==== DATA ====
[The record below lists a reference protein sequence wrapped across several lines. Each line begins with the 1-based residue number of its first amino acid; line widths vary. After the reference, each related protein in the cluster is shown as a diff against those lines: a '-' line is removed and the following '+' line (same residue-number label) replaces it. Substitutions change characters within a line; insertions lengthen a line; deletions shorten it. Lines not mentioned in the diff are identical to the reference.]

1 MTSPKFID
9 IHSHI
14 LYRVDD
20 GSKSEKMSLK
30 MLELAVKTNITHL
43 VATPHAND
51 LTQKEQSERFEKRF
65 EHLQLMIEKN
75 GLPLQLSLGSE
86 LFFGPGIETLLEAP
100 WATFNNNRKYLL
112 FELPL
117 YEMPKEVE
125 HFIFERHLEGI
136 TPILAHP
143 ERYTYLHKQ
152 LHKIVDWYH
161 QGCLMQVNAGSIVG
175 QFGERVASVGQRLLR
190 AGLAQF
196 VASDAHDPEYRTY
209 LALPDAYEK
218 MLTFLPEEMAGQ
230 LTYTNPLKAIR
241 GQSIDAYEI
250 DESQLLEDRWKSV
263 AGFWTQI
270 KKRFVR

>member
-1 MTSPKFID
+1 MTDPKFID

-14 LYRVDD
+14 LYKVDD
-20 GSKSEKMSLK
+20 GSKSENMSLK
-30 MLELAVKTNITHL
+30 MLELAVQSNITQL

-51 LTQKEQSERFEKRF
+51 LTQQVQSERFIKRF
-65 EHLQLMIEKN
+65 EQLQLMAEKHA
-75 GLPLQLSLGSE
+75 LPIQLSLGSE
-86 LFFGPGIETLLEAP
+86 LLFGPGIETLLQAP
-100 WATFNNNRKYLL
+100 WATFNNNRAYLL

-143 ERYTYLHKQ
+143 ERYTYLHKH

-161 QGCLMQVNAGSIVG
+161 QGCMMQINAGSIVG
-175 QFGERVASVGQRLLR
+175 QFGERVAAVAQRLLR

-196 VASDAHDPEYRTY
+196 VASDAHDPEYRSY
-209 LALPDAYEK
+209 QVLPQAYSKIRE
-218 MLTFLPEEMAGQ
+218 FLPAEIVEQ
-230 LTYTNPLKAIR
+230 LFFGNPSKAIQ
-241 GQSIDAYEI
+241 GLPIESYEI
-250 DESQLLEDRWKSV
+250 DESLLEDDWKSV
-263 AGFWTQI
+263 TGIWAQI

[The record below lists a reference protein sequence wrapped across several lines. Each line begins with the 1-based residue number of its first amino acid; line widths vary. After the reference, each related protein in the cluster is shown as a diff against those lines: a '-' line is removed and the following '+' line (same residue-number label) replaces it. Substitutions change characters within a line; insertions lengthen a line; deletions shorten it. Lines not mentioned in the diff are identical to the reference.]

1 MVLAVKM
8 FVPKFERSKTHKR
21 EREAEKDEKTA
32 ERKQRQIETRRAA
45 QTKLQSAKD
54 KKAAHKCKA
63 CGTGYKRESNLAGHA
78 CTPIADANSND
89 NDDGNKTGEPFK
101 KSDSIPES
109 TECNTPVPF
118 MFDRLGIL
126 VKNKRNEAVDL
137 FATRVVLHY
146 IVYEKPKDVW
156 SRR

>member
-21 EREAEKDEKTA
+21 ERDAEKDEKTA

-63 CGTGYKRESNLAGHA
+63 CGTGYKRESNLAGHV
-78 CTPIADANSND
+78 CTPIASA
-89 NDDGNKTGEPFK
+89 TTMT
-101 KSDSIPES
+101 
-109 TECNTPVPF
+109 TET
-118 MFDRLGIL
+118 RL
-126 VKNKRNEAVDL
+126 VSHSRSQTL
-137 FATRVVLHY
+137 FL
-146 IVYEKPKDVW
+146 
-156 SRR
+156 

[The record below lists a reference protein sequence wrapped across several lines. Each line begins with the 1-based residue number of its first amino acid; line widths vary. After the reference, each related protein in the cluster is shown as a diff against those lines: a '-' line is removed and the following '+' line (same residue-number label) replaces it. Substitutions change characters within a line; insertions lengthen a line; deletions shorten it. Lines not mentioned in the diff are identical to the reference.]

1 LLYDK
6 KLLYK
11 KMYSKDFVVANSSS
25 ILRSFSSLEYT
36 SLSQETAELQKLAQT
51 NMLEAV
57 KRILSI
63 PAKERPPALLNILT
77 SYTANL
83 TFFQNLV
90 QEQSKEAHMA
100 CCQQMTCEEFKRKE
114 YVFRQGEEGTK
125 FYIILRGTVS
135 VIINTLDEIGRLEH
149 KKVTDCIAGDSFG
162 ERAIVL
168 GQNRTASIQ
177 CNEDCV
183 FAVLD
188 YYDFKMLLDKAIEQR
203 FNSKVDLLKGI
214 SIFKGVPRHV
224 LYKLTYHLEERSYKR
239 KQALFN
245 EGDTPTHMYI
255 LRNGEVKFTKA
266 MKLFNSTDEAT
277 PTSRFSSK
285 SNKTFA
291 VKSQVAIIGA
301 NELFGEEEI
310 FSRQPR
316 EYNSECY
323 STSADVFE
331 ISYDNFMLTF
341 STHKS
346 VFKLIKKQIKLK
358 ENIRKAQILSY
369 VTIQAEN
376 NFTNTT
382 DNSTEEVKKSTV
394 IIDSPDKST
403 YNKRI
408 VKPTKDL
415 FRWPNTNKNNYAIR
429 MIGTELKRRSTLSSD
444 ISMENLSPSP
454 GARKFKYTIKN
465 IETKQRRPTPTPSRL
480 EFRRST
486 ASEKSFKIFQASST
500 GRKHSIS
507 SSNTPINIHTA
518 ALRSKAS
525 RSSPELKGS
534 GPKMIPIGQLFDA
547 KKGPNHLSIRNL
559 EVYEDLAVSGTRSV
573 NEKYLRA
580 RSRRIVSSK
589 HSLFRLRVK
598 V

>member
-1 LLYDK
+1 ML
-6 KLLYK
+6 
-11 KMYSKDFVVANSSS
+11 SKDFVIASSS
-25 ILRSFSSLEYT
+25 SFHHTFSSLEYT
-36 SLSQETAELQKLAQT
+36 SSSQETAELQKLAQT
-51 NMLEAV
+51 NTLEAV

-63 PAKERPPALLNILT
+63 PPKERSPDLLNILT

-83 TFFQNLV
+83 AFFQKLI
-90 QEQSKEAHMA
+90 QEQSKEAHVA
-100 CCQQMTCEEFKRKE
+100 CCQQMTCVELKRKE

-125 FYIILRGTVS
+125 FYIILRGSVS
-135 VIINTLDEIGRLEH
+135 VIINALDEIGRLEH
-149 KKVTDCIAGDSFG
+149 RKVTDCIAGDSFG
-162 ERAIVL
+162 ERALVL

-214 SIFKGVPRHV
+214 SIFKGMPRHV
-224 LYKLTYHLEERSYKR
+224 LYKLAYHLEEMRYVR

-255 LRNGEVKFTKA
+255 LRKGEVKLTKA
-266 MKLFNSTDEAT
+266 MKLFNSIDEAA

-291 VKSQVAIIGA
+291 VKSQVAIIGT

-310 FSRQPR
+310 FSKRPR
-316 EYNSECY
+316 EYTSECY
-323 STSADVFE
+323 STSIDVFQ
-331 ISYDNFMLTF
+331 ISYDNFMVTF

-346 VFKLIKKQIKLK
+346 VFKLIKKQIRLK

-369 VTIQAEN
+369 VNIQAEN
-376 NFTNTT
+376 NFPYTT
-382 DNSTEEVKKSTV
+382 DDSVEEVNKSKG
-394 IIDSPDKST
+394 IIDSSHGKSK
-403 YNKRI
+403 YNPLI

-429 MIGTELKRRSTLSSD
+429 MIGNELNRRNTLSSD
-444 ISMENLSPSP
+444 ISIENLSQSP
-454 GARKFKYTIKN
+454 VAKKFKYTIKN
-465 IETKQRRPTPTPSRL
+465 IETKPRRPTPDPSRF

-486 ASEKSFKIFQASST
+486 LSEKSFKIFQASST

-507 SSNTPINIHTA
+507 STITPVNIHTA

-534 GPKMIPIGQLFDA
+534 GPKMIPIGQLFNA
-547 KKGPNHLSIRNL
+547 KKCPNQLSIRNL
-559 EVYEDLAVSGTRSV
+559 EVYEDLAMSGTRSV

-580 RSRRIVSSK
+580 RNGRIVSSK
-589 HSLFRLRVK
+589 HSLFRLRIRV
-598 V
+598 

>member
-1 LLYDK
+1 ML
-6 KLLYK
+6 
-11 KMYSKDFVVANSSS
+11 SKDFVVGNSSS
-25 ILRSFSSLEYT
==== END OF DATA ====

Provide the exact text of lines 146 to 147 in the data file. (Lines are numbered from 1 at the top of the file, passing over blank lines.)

341 STHKS
346 VFKLIKKQIKLK